NEW YORK — Metro-Goldwyn-Mayer Inc. overcame a broad stockmarket slump to sell its stock offering at $20 a share Wednesday, raising $180 million for the Lion, which will be supplemented by $75 million from controlling shareholder Kirk Kerkorian.
As a result, MGM stock will start trading on the New York Stock Exchange today, with MGM chairman/CEO Frank Mancuso and other senior execs on hand to witness the first few trades.
The final offering price was at the bottom end of the tentative range of $20 to $23 outlined in MGM’s prospectus, despite MGM’s decision Monday to shrink the size of the offering from 12.5 million shares to 9 million. Kerkorian’s $75 million commitment is to cover the shortfall resulting from the reduction.
Offering a success
MGM had been hoping that cutting the size of the offering would yield a higher price for the stock that was sold. But the studio can still count the offering as a success, given that it was priced at the end of a trading day that saw the Dow Jones Industrial Average dive 157.41 points to 7401.32.
Indeed MGM marketed its offering during a period of intense volatility, kicking off its “roadshow” tour of institutional investors two weeks ago on the day the Dow plummeted 554 points. At the time, there had been speculation that the offering might be delayed if the volatility continued, and there had been talk among Wall Streeters Wednesday that the pricing could be put back a day or two because of the market drop.
“People get uncomfortable putting new money into a new stock in this kind of environment,” said one analyst.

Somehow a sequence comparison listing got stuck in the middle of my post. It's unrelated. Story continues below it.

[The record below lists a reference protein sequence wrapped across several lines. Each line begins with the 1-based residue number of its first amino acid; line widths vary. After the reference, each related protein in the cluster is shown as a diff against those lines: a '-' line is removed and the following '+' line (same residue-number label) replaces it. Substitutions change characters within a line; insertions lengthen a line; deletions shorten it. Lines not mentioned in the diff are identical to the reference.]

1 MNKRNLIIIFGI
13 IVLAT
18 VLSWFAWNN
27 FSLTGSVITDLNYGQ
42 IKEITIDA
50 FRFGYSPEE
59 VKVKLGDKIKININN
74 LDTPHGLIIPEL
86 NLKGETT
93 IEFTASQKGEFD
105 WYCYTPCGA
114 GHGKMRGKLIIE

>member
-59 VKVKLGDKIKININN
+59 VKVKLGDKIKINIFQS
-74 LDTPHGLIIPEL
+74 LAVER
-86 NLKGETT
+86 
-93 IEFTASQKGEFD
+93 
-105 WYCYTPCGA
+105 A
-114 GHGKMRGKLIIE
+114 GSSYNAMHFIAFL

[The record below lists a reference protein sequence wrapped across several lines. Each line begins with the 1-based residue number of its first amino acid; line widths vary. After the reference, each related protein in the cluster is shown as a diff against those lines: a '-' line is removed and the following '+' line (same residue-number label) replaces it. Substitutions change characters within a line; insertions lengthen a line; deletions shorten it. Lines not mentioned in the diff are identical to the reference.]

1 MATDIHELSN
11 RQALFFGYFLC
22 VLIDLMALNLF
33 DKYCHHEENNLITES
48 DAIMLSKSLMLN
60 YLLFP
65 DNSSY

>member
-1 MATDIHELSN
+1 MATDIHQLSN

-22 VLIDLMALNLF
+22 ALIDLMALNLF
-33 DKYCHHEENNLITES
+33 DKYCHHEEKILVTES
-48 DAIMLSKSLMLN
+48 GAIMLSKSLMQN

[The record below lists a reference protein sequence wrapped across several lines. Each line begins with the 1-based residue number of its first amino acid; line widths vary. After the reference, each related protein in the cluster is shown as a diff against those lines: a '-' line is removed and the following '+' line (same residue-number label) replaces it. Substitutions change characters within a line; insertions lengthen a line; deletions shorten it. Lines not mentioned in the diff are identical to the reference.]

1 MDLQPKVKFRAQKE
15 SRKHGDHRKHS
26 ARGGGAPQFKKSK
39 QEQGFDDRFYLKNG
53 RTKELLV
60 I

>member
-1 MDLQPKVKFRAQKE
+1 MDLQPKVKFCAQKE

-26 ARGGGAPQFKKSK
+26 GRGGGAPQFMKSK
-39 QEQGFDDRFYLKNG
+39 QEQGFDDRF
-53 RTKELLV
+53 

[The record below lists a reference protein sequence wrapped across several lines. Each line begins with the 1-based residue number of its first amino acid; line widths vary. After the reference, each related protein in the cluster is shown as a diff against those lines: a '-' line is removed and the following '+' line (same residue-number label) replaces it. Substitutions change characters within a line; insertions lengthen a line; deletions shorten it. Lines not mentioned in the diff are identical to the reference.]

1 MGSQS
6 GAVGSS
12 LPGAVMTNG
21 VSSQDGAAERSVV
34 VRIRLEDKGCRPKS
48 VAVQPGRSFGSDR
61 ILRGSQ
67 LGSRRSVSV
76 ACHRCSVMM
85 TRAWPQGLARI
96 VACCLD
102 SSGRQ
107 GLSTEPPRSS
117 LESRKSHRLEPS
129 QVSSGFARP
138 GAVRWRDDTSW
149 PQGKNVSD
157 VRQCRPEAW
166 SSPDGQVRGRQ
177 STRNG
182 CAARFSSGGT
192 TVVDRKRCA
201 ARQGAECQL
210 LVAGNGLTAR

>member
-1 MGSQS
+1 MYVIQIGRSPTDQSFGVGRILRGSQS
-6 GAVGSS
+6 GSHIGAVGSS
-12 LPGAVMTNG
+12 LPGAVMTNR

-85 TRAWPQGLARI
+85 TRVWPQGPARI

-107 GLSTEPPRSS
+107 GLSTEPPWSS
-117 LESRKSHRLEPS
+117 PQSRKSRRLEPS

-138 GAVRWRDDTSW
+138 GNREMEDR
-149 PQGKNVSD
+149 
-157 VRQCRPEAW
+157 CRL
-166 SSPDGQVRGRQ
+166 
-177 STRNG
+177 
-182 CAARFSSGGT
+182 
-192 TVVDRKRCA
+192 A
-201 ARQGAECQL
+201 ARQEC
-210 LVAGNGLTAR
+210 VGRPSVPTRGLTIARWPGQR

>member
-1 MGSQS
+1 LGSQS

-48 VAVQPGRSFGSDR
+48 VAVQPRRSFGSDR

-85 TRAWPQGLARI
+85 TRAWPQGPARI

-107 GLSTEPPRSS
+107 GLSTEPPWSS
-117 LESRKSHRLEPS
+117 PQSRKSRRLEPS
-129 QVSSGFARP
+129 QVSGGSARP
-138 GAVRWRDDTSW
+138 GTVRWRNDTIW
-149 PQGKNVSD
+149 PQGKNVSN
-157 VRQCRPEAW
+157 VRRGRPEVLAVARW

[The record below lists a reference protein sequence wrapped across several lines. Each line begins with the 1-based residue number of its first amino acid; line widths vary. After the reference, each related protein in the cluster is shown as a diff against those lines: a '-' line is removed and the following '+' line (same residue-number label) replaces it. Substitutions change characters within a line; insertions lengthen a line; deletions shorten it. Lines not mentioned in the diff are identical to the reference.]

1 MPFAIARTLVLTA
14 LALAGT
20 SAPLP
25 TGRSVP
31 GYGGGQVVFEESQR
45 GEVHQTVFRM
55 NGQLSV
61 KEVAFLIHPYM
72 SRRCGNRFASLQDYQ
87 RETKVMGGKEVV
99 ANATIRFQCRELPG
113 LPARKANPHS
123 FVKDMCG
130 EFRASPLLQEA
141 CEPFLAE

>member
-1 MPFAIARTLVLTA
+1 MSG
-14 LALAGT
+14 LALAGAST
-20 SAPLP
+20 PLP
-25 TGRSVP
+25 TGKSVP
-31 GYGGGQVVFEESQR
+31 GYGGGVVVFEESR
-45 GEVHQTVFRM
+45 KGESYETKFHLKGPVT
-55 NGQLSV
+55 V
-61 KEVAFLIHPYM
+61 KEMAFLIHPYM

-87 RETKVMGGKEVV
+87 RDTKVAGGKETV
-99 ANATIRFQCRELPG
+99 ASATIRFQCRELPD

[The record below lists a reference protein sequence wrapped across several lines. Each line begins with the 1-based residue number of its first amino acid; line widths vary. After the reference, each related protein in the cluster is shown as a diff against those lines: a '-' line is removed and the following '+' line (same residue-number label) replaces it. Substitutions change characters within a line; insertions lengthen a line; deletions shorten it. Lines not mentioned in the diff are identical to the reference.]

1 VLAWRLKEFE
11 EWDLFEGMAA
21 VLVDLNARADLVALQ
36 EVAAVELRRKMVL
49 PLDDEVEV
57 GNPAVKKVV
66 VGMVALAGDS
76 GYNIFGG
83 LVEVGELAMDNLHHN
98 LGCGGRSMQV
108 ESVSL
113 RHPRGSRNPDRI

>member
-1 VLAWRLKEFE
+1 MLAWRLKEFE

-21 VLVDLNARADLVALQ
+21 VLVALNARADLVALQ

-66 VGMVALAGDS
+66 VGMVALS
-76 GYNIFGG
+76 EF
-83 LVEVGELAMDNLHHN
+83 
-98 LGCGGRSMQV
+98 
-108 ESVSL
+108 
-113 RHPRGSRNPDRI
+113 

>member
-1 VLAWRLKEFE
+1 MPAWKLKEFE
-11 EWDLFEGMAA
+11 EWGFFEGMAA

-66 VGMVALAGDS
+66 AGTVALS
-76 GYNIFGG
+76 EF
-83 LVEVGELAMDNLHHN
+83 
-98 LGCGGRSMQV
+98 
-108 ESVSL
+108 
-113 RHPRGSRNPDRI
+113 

MGM, in particular, encountered skepticism from some investors who were wary of movie production companies in general. The Lion has stressed to investors that its prospects rest more on the earnings from its film library than film releases.
As it turned out Wednesday, neither the studio nor its underwriters — led by Merrill Lynch — gave any thought to delaying the pricing, which went ahead on schedule at about 5 p.m.
Pricing of stock offerings is negotiated between the underwriters and company management, with the underwriters usually pushing for a lower price to ensure investors feel good about the deal while management usually wants a higher price. People close to the MGM deal said it made sense to price the stock a little lower to ensure investors don’t walk away feeling “like every last penny was wrung out of them.”
MGM, restricted by securities regulations from talking about the offering, confirmed the price of the offering but declined to comment further.